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# Error “expected primary-expression before int”

I'm writing a code that will (hopefully) allow the user to input a number, and which will output the sum of the prime numbers between 2 and that number (inclusive). I'm getting one problem, however, on the penultimate line of the code. I've looked up other solutions to this question, but they don't seem to be caused by the same error as mine. Here's the code:

``````#include <iostream>

using namespace std;

int Q;

int sum_primes(int N) {

cout << "Enter a number and I will generate the sums of the primes up to (and including) that number: ";
cin >> Q;

int i, count, sum = 0;

for(N = 1; N <= Q; N++) {
count = 0;

for(i = 2; i <= N/2; i++) {
if (N % i == 0) {
count++;
break;
}
}

if (count == 0 && N != 1)
sum = sum + N;

return N = sum;
}
}

int main() {
cout << "The sum of these primes is: " << sum_primes(int N);

return 0;
}
``````
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``````cout << "..." << sum_primes(int N);
``````

Replace `int N` with a number. You already defined the function, now you need to give it a parameter.

Or maybe you wanted to give `N`'s value through user input. Then use this instead:

``````int N;

cin >> N;

cout << "The sum of these primes is: " << sum_primes(N);
``````

Also, as GigaWatt pointed out, the line on which you did:

``````return N = sum;
``````

is unnecessary. Simply returning `sum` will work just as well.

Here's the complete code:

``````#include <iostream>
#include <cmath>

bool isPrime(int x) {

if (x == 1) return false;
if (x == 2) return true;

bool prime = true;
for (int i = 2; i <= sqrt(x); i++) {
if (x % i == 0) { prime = false; break; }
}
return prime;
}

int sum_primes(unsigned int N) {

int sum = 0;

for ( int i = 1; i <= N; i++ ) {

if (isPrime(i)) sum += i;

}
return sum == 0 ? 1 : sum;
}

int main() {

int Q;

std::cin >> Q;

std::cout << "Sum of primes " << sum_primes(Q);

}
``````
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Also, even though I'm pretty sure it's legal, `return N = sum;` should probably just be `return sum;`. – Mr. Llama Nov 1 '12 at 17:40
I did wish to give N's value through user input - and the way in which you suggest is very simple - but the problem I am faced with runs as follows: •Write: •a function int sum_primes(int N) that returns the sum of all the prime numbers (that is: integers that are only divisible by 1 and themselves) between 1 and parameter N. •a program that asks the user to enter a number Q and prints onto the console the sum of all prime numbers up to Q, using the sum_primes(int N) function. How would I go about doing that? (The code was probably a lot cleaner before I fiddled with it after 1st error). – user1791960 Nov 1 '12 at 20:34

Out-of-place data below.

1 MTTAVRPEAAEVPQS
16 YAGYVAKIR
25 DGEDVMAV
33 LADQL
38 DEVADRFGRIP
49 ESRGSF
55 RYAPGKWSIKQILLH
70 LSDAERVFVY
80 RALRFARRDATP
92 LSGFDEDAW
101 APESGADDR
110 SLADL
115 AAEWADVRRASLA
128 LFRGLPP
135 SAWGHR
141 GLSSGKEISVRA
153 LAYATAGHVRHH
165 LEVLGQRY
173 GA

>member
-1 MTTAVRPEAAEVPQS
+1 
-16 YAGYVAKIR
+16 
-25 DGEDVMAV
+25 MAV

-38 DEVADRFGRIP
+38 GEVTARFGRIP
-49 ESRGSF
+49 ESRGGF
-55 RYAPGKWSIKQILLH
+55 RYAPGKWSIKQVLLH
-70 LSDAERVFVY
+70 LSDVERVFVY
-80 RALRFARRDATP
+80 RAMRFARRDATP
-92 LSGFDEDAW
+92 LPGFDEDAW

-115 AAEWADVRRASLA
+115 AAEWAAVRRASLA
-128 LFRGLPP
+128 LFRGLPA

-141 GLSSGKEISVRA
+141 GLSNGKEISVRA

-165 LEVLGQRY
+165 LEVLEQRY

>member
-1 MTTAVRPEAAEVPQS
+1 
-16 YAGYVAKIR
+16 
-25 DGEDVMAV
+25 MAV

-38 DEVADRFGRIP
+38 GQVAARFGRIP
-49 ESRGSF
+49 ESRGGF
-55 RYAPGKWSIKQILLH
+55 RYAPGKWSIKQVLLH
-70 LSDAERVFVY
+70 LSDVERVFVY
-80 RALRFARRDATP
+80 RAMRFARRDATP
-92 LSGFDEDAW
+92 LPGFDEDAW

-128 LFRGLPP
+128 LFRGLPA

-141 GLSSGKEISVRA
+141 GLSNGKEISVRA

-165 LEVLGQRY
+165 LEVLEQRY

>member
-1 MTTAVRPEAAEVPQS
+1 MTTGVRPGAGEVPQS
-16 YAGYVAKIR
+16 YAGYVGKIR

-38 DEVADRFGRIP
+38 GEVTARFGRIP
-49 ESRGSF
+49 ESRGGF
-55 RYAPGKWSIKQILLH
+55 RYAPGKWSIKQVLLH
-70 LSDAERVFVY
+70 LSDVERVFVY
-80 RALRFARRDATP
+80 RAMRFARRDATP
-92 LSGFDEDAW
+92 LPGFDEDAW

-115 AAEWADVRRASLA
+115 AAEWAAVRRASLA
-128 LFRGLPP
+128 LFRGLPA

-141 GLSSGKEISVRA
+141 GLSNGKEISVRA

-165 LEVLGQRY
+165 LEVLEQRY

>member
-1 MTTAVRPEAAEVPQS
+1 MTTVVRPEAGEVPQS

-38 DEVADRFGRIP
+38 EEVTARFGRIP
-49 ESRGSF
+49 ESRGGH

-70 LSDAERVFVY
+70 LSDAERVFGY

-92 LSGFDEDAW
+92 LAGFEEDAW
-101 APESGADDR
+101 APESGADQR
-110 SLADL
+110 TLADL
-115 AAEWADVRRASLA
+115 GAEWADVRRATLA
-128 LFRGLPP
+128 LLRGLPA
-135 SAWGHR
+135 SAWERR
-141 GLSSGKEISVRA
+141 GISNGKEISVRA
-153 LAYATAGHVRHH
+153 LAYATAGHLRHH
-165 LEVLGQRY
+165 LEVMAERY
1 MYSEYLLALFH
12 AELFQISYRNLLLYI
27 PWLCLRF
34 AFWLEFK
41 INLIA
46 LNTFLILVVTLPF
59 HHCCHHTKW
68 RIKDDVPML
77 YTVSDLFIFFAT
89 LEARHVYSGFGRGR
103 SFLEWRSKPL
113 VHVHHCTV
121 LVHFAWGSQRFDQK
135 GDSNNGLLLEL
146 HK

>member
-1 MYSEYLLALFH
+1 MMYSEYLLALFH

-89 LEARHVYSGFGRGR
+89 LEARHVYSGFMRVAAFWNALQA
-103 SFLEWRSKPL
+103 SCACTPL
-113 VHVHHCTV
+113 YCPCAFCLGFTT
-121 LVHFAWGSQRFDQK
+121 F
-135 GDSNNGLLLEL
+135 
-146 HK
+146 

@user1791960 That's the same thing as I did! Make a variable: `int Q` outside the function like I did. And make give it a user-generated value (`cin >> Q`). And then write it out `cout << sum_primes(Q)`. It's the same thing as you saw in my answer, only the variable is different :) – 0x499602D2 Nov 1 '12 at 20:39
@user1791960 Check the edit I made. See if that works for you. Can you also accept my answer please? – 0x499602D2 Nov 1 '12 at 20:45
@David I think I understand what you are saying there. My int Q is outside the function, and is entered as above (in my original question post). Whenever I have cout << sum_primes(Q), though, I get that "The sum of these primes is: 0", regardless of what number I put in. Is there something else wrong with the code? – user1791960 Nov 1 '12 at 20:48

There are in fact multiple issues with this code. I'll list a few, but this is by no means exhaustive!

• You've got some slightly crazy structuring of your code there. I guess this will become apparent when you fix the simple syntax error. Just as a point of style, I'd pass in `Q` as an argument to `sum_primes` as well as `N`.
• You're outputting "The sum of these primes is" before asking "Enter a number".
• `return N = sum` will exit your outer `for`-loop immediately. This is almost certainly not what you wanted.

I suspect you'll need to hunt down a better instroduction to C++ than you're currently working from. I'm afraid I can't offer you any advice with that.

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Your argument to sum_primes is incorrect.

The function is defined to take an int, but you're not passing it one.

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